On Becoming Host of Bearing Drift’s “The Score”
Astute readers of Bearing Drift have probably already noticed that, starting with this weekend’s episode, I became the host and producer of “The Score,” our long-running podcast.
“The Score” is also broadcast over the airwaves on WINC 1400 AM and WINC 104.9 FM in Winchester, Virginia. In addition, “The Score” can also be heard around the world on Red State Talk Radio Network, its affiliates, and on its Roku channel and free Android app.
This week’s guests on “The Score” are Elliott Harding, former legislative director for Congressman Tom Garrett (R-VA5), who talks about a bill that would reduce students’ debts in return for their deferring retirement and, in the second half-hour, assesses Republican Party politics in Virginia; Libertarian Party nominee for the U.S. Senate Matt Waters; and Marian Tupy of the Cato Institute, who answers my questions about Africa’s economic future.
If you’re in the vicinity of WINC’s AM and FM signals, you can listen to “The Score” at 7:00 o’clock on Saturday morning, preceded by “America This Week” and followed by “In the Garden with Andre Viette.”
Hosting a radio show has long been an ambition of mine. It probably dates to my earliest days listening to talk radio in Milwaukee as a teenager. Back then it was a late-night program on WEMP-AM hosted by Ira Fistell. His mix of interviews with authors and celebrities with listener call-ins was still new in the early 1970s (before the FCC repealed the “fairness doctrine“) but it set a standard for me.
I also appreciated and learned from Joey Reynolds‘ laid-back, conversational style manifested in his longtime overnight program from WOR-AM in New York City. Because, really, what is an interview but a form of conversation?
In my career as a public policy analyst, author, and activist, I have been a guest on more radio and TV programs than I can count, in studios from Las Vegas to New York to Johannesburg and by phone across North America and around the world. In the early 1990s, I was co-host of a cable access show in Arlington, Virginia, called “Politics: Landry vs. Sincere” and I was a correspondent, book reviewer, and anchor on “Gay Fairfax,” a news magazine show originating in Northern Virginia but bicycled to cable systems throughout the Mid-Atlantic.
I have been contributing interview segments to “The Score” since I began writing for Bearing Drift in late 2011, with spots featuring Virginia politicians like former governors George Allen, Bob McDonnell, and Doug Wilder; Senators Tim Kaine, Mark Warner, and Jim Webb; and Members of the House of Representatives like Eric Cantor, Tom Garrett, Bob Goodlatte, and Robert Hurt — not to mention numerous candidates for public office, members of the General Assembly, and authors and experts on public policy issues. (Scroll through “The Score” archive to track those down.) My thanks to former host Scott Lee and former producer Norm Leahy for those opportunities.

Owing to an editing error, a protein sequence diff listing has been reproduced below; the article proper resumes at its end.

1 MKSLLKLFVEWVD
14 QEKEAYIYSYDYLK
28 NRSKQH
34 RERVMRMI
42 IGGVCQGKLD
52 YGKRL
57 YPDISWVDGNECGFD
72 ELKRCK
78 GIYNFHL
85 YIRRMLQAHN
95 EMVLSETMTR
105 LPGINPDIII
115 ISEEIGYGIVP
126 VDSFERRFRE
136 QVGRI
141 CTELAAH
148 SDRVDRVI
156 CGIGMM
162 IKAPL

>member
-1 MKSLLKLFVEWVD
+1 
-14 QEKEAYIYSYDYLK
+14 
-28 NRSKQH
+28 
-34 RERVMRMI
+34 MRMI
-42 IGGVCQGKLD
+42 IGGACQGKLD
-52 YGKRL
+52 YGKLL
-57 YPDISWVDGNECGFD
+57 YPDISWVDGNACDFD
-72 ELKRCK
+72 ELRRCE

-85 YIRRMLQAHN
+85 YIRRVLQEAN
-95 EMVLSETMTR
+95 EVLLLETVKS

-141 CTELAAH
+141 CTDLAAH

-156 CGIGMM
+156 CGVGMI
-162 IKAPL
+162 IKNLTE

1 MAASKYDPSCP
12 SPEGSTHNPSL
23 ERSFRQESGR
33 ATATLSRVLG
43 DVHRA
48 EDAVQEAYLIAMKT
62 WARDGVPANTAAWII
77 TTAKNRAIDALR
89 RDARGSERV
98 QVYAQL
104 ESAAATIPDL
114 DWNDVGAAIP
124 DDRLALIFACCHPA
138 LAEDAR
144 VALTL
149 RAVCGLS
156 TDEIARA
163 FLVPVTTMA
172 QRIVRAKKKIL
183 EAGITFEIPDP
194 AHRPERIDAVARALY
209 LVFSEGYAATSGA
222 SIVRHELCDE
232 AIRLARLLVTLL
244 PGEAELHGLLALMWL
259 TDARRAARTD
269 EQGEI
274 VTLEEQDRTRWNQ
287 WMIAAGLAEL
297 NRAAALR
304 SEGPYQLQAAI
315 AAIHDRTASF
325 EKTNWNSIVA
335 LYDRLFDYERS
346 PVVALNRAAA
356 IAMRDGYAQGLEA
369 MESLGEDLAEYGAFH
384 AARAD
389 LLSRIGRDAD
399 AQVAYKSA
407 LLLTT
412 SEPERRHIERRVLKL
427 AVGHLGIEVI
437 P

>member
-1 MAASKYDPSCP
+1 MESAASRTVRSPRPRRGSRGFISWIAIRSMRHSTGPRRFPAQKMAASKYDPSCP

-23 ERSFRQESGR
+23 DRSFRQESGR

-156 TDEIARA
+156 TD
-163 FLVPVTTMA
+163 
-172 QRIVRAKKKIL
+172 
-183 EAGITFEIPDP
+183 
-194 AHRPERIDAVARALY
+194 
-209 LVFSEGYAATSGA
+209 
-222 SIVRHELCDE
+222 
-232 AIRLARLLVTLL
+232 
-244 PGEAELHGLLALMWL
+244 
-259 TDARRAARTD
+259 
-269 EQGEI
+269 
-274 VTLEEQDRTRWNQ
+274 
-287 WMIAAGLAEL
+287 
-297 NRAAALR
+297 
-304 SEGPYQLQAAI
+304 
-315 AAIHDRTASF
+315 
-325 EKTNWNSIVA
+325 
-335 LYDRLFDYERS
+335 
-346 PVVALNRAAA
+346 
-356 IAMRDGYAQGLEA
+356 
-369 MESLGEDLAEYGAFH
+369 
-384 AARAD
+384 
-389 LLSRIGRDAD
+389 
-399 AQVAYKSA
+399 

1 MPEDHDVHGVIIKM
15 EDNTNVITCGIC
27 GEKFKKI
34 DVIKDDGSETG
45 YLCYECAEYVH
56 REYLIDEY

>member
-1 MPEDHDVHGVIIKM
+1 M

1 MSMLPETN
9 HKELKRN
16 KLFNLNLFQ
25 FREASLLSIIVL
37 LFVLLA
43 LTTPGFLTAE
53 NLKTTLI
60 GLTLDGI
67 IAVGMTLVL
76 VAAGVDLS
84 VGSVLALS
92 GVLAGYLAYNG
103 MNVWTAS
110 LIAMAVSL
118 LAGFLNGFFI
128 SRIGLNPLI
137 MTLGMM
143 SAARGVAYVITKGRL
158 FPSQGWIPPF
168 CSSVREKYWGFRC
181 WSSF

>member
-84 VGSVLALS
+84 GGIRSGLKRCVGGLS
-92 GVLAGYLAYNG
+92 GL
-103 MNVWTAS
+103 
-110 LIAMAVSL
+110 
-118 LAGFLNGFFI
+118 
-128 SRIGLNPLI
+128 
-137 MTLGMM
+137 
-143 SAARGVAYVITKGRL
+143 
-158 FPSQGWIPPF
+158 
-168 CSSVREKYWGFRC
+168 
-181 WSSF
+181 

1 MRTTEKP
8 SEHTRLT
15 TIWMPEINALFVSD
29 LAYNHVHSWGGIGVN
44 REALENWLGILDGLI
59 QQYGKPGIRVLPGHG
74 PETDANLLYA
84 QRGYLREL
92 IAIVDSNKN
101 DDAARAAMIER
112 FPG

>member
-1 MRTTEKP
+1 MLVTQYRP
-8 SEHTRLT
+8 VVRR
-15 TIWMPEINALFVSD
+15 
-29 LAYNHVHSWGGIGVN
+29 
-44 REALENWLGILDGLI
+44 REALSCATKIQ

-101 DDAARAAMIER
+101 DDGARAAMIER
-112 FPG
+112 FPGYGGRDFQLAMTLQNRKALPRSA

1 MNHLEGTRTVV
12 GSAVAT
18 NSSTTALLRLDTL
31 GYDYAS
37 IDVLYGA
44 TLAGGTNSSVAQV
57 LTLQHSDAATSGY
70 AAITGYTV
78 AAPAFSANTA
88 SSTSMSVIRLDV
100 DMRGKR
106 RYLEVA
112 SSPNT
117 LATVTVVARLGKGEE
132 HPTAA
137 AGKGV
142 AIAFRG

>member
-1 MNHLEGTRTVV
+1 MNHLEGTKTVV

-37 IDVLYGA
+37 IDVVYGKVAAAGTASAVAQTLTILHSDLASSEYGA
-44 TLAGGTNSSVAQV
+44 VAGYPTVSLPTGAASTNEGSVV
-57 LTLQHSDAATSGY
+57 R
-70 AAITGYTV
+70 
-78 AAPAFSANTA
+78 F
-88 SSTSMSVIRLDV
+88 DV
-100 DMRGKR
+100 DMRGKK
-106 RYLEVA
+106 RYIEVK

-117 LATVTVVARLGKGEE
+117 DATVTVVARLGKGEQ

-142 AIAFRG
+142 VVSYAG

In addition to all this, I have been a happy participant in the weekly political roundtable on Coy Barefoot’s “Inside Charlottesville” show on 94.7 WPVC-FM, along with fellow panelists Jackson Landers and Shaun Kenney. You can listen to us live on Monday afternoons at 5:00 o’clock. There’s a livestream of the program and it is also archived as a podcast on InsideCville.com.
In this new role, I will be seeking interviews with anyone whose views and insights will be interesting to readers (listeners, too) of Virginia’s top news and politics web site. This includes Republicans, Libertarians, and Democrats — or the politically unaffiliated. It will include authors, pundits, and think-tank or academic experts on a wide variety of public policy issues, as well as elected officials and candidates for public office.
On occasion, it will include interviews touching on my primary professional interest, Africa (note: I also host the news aggregator, Sub-Saharan Monitor, published by New World University). Suggestions for potential interview subjects or topics that deserve our attention are welcome. (You may leave suggestions in the comment section, below.)
The past week has been a whirlwind as I taught myself the basics of editing a 55-minute radio program but I hope the result is easy listening to provocative and timely interviews that inform our audiences and stimulate their conversations. One aim: to syndicate the show to more broadcast stations, not just in Virginia but elsewhere in the United States, too. If your favorite radio station could use some fresh content, please recommend “The Score” to its program director.